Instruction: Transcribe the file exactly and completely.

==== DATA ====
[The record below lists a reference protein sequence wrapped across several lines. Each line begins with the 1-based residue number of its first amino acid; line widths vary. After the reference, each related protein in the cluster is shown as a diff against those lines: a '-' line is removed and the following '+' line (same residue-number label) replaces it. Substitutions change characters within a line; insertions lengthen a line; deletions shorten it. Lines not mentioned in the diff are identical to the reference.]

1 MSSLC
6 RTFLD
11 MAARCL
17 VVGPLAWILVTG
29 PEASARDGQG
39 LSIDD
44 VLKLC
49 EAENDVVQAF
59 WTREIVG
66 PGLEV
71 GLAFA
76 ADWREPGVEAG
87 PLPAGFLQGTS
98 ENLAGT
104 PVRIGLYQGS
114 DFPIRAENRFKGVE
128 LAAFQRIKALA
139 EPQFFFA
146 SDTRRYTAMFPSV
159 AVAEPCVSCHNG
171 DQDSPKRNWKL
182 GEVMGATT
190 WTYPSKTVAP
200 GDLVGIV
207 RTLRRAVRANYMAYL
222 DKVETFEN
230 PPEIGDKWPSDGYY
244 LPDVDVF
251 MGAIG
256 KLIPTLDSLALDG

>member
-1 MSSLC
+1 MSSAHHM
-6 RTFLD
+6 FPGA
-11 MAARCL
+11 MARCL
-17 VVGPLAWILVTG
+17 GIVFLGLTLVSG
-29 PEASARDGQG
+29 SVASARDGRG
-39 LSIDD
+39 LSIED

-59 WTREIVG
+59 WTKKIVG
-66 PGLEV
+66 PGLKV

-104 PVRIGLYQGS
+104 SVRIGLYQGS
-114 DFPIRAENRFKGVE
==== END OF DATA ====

[The record below lists a reference protein sequence wrapped across several lines. Each line begins with the 1-based residue number of its first amino acid; line widths vary. After the reference, each related protein in the cluster is shown as a diff against those lines: a '-' line is removed and the following '+' line (same residue-number label) replaces it. Substitutions change characters within a line; insertions lengthen a line; deletions shorten it. Lines not mentioned in the diff are identical to the reference.]

1 MSSLC
6 RTFLD
11 MAARCL
17 VVGPLAWILVTG
29 PEASARDGQG
39 LSIDD
44 VLKLC
49 EAENDVVQAF
59 WTREIVG
66 PGLEV
71 GLAFA
76 ADWREPGVEAG
87 PLPAGFLQGTS
98 ENLAGT
104 PVRIGLYQGS
114 DFPIRAENRFKGVE
128 LAAFQRIKALA
139 EPQFFFA
146 SDTRRYTAMFPSV
159 AVAEPCVSCHNG
171 DQDSPKRNWKL
182 GEVMGATT
190 WTYPSKTVAP
200 GDLVGIV
207 RTLRRAVRANYMAYL
222 DKVETFEN
230 PPEIGDKWPSDGYY
244 LPDVDVF
251 MGAIG
256 KLIPTLDSLALDG

>member
-1 MSSLC
+1 MSSAHHM
-6 RTFLD
+6 FPGA
-11 MAARCL
+11 MARCL
-17 VVGPLAWILVTG
+17 GIVFLGLTLVSG
-29 PEASARDGQG
+29 SVASARDGRG
-39 LSIDD
+39 LSIED

-59 WTREIVG
+59 WTKKIVG
-66 PGLEV
+66 PGLKV

-104 PVRIGLYQGS
+104 SVRIGLYQGS
-114 DFPIRAENRFKGVE